Another Man’s Poison is a deliciously overheated 1951 British crime melodrama with Bette Davis delivering one of the most outrageously over-the-top performances in a career studded with over-the-top performances.
Davis plays Janet Frobisher, a successful crime thriller writer who lives in a slightly gothic old house in Tarnmoor, a small village on the Yorkshire Moors. Her peaceful existence is interrupted by the arrival of George Bates (Gary Merrill). Bates wants to see Janet’s husband and he wants to see him urgently. Janet is estranged from her husband but Bates knows he has been there recently. He knows this because he and her husband have just robbed a bank together. A policeman was shot during the robbery so Bates is a man in a great deal of trouble. He claims that Janet’s husband did the shooting but the police think Bates did it.
Janet explains that her husband can’t see him at the moment on account of being dead, Janet having killed him that morning.
There are a few complications. Janet doesn’t want a husband, alive or dead. She certainly doesn’t want George Bates as a husband. And George seems to be taking the posing-as-married thing a bit too seriously. He seems to be falling in love with her. That’s inconvenient since Janet is busy trying to carry on her affair with Larry Stevens (Anthony Steel). Larry is engages to Janet’s secretary Chris Dale (Barbara Murray),which is another complication.
As you can see there’s plenty of potential for steamy melodrama here and that’s exactly what this movie delivers. The plot twists are sometimes a little predictable but in some ways that’s a plus - it adds to the fun when you can see each catastrophe coming. Catastrophes there are in plenty. George’s ingenious plan is the match that sets light to the powderkeg that has been building up as a result of Janet’s manipulativeness and possessiveness.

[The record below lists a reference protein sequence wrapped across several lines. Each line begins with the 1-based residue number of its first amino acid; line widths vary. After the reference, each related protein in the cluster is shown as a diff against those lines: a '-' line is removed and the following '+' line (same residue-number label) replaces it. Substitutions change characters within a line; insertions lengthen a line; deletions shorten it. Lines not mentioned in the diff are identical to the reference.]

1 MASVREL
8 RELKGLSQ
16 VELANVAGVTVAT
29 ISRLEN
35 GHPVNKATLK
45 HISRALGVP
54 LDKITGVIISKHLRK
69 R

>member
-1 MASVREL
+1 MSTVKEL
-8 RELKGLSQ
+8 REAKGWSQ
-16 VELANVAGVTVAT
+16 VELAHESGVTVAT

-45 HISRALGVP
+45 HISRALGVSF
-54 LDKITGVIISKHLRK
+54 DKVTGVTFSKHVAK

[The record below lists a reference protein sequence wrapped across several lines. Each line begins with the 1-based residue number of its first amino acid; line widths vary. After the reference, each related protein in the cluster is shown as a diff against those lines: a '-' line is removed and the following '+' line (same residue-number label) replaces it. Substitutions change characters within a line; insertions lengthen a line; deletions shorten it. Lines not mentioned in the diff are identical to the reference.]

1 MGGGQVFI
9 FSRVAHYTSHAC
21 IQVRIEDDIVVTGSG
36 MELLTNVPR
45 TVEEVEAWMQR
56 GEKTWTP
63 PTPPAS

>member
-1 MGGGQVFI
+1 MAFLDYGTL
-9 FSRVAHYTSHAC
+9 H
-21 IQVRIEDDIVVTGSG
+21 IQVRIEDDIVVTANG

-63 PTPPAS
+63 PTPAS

Gary Merrill and Emlyn Williams provide good support. Merrill holds his own surprisingly well even when Davis is in full flight.
While the story may not hold many surprises it’s the execution that matters and the execution is so manic that you don’t have time to notice the gaping plot holes. Gaping plot holes such as expecting us to believe that there’s not a single solitary soul who has ever set eyes on Janet’s real husband. Or that a bank robber can disappear from view merely by pretending to be someone’s husband even though his photograph has been plastered on the front page of every newspaper in the country. And my favourite - a major plot point is that the most incriminating piece of evidence against George is the fingerprints on the gun used in the robbery, even though George has the gun in his possession and could easily just rub the damned fingerprints off!
Simply Media’s Region 2 DVD is barebones but the transfer is a very good one.
This is a movie that makes no sense at all but with Bette Davis in this sort of form that doesn’t matter in the slightest. Another Man’s Poison is a high camp extravaganza that will delight any Davis fan. Forget about logic and just sit back and enjoy the ride. Highly recommended.